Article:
The UK unions are calling for the four farming ministers to hold a joint meeting with them to find solutions to serious problems.
The dairy, lamb and arable sectors in particular are seeing serious challenges and are now finding it increasingly difficult to operate with a profit due to supermarkets constantly reducing the prices of their products on the shelf.
Since January 2015, 236 farmers have left the dairy sector and the trend look set to continue.
The NFU has also estimated that only around 10 per cent of dairy farmers are on contracts that track farmers’ cost of production, meaning most dairy farmers are selling milk below the cost of production.
"UK farmers do have the potential to play an enormous part in the economic recovery of the UK and, at the same time, to provide much more of the food the country needs. Therefore we call on the UK farming ministers to meet jointly with us as soon as possible to identify what they can do to alleviate the very serious problems facing our industry and help the UK farmers reach their very real potential.”
This video shows the moment protesting dairy farmers took two cows into a supermarket in Stafford.
The farmers are campaigning against retailers who they say aren't paying them a fair amount for the milk they produce.
Around a dozen police were called to remove the protesters this lunchtime.
Video credit: Rod Kirkpatrick/F Stop Press
Police have been called to a supermarket in Stafford after protesting dairy farmers took live cows into an Asda superstore.Read the full story ›
Dairy farmers protesting over the price they're paid for their milk have taken cows into a supermarket in Stafford.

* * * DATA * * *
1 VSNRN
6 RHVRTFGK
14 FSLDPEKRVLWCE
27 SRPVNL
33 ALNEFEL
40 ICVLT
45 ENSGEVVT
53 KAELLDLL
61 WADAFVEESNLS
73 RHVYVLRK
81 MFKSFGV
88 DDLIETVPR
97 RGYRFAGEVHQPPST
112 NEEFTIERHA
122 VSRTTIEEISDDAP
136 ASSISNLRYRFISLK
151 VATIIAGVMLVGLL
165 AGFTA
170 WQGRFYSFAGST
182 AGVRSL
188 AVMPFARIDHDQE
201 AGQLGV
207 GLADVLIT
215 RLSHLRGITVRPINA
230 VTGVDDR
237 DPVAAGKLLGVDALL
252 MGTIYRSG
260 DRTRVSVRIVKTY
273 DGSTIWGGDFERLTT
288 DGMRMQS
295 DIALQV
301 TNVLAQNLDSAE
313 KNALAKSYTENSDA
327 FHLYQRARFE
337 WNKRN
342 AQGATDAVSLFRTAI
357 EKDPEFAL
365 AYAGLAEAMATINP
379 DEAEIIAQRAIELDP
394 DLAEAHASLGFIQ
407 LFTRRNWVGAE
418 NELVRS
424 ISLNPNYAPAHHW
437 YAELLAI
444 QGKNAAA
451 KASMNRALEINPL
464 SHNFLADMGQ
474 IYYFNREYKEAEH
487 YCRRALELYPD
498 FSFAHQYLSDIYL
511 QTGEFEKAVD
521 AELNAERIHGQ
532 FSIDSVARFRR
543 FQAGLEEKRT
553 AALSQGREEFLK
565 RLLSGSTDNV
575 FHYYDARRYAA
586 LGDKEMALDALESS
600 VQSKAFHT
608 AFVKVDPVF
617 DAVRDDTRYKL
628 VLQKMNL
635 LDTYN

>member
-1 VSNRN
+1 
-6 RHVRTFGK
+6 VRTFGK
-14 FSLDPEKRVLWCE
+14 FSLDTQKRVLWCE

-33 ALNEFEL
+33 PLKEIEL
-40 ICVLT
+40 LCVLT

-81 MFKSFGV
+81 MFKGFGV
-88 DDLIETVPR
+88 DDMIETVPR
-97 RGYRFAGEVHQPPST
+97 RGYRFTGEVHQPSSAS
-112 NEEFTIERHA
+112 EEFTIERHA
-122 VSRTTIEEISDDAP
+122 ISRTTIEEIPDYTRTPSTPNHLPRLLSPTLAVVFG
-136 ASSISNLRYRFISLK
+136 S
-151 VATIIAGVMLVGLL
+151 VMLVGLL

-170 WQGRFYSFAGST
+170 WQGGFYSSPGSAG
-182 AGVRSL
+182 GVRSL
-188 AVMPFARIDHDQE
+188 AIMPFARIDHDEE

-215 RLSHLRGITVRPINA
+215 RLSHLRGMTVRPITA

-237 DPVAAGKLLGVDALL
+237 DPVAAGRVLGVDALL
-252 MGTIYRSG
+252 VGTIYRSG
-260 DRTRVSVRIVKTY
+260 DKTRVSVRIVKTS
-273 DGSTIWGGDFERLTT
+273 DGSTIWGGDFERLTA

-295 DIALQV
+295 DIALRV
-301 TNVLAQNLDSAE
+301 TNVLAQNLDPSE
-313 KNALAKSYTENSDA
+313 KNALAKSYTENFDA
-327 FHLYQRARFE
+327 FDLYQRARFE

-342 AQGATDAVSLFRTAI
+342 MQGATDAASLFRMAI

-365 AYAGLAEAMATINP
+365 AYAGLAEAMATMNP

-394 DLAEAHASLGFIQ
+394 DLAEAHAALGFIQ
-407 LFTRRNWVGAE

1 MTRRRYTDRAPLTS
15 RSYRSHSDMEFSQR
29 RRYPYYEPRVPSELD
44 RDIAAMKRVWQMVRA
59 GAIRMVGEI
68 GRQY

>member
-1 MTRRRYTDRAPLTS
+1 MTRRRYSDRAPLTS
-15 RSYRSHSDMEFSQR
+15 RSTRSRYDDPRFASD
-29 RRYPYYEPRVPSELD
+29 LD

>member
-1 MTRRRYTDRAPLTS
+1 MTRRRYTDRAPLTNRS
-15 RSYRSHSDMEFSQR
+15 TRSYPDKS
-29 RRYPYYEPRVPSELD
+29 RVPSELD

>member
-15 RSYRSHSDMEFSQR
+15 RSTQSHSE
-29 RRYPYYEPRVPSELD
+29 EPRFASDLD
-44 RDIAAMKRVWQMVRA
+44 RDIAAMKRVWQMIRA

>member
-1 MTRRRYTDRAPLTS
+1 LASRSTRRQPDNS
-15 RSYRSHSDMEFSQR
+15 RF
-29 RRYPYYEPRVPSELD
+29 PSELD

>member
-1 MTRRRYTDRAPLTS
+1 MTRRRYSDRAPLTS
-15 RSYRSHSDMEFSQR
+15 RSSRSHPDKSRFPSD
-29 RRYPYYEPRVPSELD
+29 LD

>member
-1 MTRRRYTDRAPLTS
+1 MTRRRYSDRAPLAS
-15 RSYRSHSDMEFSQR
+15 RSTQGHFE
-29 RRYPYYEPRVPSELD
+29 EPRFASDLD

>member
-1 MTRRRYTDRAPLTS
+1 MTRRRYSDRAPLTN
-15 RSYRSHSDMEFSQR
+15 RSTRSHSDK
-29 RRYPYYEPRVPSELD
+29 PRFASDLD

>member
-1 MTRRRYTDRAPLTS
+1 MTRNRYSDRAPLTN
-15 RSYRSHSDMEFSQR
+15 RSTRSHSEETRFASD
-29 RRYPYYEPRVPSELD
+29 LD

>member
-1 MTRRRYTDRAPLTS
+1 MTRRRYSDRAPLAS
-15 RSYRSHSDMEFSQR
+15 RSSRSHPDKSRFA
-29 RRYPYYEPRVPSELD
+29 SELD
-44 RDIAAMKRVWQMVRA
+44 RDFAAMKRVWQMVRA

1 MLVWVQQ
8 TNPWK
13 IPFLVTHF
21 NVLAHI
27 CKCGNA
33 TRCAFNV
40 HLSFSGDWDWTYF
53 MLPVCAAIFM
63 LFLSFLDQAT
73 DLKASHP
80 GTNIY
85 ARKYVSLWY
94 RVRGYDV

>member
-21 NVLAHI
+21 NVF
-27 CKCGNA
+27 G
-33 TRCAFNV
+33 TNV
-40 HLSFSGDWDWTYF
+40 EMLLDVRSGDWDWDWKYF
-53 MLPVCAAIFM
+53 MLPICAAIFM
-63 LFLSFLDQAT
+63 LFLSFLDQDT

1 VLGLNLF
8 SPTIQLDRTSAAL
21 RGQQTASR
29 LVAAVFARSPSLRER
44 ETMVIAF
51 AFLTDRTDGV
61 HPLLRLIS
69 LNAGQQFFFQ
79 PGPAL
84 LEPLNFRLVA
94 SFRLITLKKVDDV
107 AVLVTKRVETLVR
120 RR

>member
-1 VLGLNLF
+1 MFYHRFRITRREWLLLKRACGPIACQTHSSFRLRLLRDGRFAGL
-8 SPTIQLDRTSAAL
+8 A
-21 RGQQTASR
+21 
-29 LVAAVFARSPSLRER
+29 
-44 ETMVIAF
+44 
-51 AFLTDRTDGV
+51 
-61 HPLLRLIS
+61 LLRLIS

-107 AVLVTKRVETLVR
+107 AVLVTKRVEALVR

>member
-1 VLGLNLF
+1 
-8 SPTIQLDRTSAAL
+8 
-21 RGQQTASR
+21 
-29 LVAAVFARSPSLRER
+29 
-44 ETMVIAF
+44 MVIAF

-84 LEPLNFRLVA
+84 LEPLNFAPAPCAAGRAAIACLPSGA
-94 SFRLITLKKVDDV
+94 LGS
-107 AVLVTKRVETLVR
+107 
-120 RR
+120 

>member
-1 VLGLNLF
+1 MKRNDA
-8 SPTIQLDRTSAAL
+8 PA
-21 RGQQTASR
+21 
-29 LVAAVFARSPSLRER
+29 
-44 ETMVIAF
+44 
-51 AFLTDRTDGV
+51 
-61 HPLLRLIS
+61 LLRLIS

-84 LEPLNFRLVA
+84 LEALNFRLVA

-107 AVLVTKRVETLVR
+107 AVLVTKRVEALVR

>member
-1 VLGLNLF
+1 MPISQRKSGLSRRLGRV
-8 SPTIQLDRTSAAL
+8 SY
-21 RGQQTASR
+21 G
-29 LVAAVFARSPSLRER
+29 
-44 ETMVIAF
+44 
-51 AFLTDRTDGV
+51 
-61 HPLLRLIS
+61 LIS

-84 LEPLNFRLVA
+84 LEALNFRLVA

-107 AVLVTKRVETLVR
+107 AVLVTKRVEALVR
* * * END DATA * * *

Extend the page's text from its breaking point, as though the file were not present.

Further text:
The National Farmers Union say the supermarkets don't have a sustainable model for what they charge the consumer for the milk, or what the farmers actually get back.
A number of police were called to the ASDA superstore in Stafford, but the protesters have now left.
First Milk announced the milk price cut of 0.5ppl for members, giving them just half a day’s notice.Read the full story ›
Sprout farmers in Lincolnshire have been enjoying what they say is their busiest week of the year.
Farmer George Read says he's expecting to sell two thousand tonnes of them this week alone - fourteen times the usual volume.
Our busiest day we've probably got 75 arctic lorry loads of vegetables leaving our site, so just a huge week for us and a huge demand for vegetables and sprouts in particular.
Our staple food for thousands of years, but now modern technology is keeping the potatoes on our plates in peak condition.
There is a long term downward trend in potato sales - now we can choose from pasta, rice, even quinoa - and then there are concerns about carbs - so farmers in the Midlands are turning to tech when the chips are down. Hannah Stokes explains.
During filming at the farming show at the NEC in Birmingham today - ITV News Central reporter Rajiv Popat got slightly spooked by one of the show's participants!
During his piece to camera next to a paddock full of cows, one crept up behind him and gave him quite a shock - watch the video above for his BLEEPING reaction!
Farmers are embracing the latest technologies to make their farms more efficient and productive, and that means using everything from robotic milking machines, to drones to monitor livestock.
They say the industry is becoming increasingly competitive and moving with the times is the key to boosting profits. Rajiv Popat reports from the NEC in Birmingham.
A farmer in Worcestershire says he is more than £61,000 out of pocket because of this year's floods.
Stephen Watkins, who has a farm in Severn Stoke, has cleared three of his fields, but still has 53 more to go.
Later today, the Farming Minister, George Eustice MP, will appear before a select committee to answer questions about the recent floods.